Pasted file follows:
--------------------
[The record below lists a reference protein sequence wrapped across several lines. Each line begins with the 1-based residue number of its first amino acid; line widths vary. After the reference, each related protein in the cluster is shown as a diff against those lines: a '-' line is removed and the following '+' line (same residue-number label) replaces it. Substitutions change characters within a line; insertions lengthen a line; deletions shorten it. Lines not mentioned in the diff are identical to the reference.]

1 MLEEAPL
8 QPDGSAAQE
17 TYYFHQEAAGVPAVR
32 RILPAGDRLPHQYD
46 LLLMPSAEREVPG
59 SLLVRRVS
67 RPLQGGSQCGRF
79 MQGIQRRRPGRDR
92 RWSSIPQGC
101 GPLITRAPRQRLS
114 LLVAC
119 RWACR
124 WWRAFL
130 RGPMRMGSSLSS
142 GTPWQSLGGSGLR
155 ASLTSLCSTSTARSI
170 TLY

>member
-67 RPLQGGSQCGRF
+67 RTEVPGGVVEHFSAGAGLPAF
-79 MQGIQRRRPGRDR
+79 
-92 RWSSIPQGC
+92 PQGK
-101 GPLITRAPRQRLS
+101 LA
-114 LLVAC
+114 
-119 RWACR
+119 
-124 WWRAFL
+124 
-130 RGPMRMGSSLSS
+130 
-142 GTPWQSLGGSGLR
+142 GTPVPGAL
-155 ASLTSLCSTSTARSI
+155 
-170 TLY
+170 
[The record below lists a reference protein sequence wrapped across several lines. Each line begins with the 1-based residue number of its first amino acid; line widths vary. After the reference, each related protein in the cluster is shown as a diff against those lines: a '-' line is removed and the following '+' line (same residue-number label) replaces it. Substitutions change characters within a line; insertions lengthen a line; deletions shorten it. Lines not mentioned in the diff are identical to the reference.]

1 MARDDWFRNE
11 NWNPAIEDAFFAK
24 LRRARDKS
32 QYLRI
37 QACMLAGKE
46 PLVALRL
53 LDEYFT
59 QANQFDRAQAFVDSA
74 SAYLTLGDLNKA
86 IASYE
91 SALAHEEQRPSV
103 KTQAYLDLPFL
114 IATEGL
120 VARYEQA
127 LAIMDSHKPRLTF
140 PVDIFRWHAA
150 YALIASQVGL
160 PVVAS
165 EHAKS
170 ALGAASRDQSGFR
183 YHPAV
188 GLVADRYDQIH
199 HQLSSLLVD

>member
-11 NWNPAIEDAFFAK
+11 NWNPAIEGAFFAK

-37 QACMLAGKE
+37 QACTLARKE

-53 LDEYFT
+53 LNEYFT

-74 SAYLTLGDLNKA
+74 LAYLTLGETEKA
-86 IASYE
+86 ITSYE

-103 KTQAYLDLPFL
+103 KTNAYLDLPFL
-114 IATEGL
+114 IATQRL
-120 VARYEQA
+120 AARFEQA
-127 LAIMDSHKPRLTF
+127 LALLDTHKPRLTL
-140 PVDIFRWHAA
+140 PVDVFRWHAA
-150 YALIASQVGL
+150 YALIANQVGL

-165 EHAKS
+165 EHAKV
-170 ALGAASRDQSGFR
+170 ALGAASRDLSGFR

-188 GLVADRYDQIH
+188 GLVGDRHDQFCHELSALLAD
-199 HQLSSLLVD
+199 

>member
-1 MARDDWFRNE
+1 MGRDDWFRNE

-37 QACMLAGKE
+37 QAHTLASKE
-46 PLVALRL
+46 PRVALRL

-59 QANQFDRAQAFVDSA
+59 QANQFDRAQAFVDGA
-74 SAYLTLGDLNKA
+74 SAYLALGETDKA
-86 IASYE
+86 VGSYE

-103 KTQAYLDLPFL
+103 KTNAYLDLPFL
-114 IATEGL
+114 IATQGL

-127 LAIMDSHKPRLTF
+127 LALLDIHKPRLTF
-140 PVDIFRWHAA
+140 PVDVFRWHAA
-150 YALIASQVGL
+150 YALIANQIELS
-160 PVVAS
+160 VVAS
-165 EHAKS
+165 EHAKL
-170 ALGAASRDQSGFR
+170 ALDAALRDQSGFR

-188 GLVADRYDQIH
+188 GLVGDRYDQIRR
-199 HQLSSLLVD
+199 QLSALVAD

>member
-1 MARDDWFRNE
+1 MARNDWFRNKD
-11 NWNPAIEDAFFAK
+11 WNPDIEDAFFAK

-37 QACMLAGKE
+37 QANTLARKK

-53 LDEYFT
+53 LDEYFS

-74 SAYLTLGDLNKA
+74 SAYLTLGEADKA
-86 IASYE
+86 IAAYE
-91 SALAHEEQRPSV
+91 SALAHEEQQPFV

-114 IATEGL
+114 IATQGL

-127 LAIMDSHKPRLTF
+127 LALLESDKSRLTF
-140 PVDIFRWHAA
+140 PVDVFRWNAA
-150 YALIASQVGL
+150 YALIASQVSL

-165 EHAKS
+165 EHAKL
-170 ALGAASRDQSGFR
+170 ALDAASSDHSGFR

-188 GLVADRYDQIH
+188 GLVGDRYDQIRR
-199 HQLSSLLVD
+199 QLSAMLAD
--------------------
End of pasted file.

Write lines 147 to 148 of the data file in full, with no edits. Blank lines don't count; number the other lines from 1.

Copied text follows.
-127 LAIMDSHKPRLTF
+127 LALLESDKSRLTF